B Quadratic Equation with three variables

  • Thread starter Leo Authersh
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Leo Authersh

If a quadratic equation of two variables represents a conic section (planar intersection of a cone), then does a quadratic equation of three variables represent the complete cone?

@fresh_42 @FactChecker @WWGD
 
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If you have 3 independent variables, is it still a quadratic equation?
 

fresh_42

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If a quadratic equation of two variables represents a conic section (planar intersection of a cone), then does a quadratic equation of three variables represent the complete cone?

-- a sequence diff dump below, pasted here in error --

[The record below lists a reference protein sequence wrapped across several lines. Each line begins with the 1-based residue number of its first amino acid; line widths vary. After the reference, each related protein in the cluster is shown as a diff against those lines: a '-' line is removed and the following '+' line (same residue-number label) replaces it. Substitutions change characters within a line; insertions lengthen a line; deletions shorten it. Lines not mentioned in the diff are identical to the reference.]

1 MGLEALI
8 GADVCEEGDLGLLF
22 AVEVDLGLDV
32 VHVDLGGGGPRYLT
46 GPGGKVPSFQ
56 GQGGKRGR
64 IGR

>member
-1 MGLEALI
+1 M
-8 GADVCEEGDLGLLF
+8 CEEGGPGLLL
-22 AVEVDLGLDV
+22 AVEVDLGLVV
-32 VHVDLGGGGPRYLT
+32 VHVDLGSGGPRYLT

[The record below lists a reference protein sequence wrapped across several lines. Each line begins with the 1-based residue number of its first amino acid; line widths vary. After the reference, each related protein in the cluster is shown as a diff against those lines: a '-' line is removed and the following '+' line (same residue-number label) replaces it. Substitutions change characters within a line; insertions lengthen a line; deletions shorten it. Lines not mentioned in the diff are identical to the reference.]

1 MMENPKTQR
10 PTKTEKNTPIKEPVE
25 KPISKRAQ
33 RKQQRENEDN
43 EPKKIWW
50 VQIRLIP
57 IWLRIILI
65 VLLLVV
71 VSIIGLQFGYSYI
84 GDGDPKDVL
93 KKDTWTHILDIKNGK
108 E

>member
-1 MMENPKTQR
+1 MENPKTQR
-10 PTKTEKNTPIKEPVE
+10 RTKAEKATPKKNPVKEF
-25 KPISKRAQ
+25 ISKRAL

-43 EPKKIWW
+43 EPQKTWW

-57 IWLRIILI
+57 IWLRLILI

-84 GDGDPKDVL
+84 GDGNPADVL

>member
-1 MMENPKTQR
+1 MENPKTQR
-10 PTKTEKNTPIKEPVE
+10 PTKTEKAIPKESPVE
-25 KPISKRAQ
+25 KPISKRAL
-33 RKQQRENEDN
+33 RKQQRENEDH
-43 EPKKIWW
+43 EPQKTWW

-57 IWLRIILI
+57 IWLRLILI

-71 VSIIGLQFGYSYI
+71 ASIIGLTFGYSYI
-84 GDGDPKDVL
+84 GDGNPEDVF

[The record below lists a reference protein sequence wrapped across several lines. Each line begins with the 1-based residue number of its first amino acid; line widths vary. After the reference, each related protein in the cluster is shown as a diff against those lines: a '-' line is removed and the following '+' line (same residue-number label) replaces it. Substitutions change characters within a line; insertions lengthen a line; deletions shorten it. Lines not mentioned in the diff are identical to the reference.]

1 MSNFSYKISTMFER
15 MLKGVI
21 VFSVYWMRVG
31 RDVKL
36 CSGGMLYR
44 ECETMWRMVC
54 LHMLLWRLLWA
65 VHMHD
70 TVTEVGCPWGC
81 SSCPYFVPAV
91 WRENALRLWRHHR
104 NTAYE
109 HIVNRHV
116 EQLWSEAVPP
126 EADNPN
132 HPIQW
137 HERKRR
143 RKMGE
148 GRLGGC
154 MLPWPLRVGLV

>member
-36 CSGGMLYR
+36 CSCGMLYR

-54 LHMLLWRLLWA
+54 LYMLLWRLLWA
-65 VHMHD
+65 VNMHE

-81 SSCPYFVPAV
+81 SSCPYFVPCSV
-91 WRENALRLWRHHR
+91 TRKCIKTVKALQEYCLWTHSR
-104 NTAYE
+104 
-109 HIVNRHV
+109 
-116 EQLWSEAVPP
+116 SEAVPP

No.
The usual terminology is second-degree equation. As already mentioned, a second-degree equation in three variables represents a quadric surface, including spheres, ellipsoids, paraboloids, hyperboloids, cones, and a few other degenerate surfaces (the equation ##x^2 + y^2 + z^2 = 0## represents a single point at the origin.)

@Leo Authersh, please do a little basic research before posting your questions. Also, I have moved several of your threads to the General Math section. They are not questions that pertain to Topology or Analysis.
 

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